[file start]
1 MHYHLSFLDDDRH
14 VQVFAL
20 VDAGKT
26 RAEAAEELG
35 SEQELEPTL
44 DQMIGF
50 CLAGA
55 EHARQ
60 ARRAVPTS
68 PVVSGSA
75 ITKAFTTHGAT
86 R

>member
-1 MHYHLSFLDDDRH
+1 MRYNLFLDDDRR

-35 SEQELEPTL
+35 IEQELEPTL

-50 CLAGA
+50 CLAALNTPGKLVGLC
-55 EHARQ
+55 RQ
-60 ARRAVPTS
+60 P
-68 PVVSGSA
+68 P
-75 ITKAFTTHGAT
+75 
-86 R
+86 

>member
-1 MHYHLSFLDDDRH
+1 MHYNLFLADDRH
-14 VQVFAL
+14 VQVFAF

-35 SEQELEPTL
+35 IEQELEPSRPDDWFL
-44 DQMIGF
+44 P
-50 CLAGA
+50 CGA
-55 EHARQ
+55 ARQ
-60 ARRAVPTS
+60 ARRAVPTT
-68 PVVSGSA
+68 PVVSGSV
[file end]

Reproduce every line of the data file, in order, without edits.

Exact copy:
1 MHYHLSFLDDDRH
14 VQVFAL
20 VDAGKT
26 RAEAAEELG
35 SEQELEPTL
44 DQMIGF
50 CLAGA
55 EHARQ
60 ARRAVPTS
68 PVVSGSA
75 ITKAFTTHGAT
86 R

>member
-1 MHYHLSFLDDDRH
+1 MRYNLFLDDDRR

-35 SEQELEPTL
+35 IEQELEPTL

-50 CLAGA
+50 CLAALNTPGKLVGLC
-55 EHARQ
+55 RQ
-60 ARRAVPTS
+60 P
-68 PVVSGSA
+68 P
-75 ITKAFTTHGAT
+75 
-86 R
+86 

>member
-1 MHYHLSFLDDDRH
+1 MHYNLFLADDRH
-14 VQVFAL
+14 VQVFAF

-35 SEQELEPTL
+35 IEQELEPSRPDDWFL
-44 DQMIGF
+44 P
-50 CLAGA
+50 CGA
-55 EHARQ
+55 ARQ
-60 ARRAVPTS
+60 ARRAVPTT
-68 PVVSGSA
+68 PVVSGSV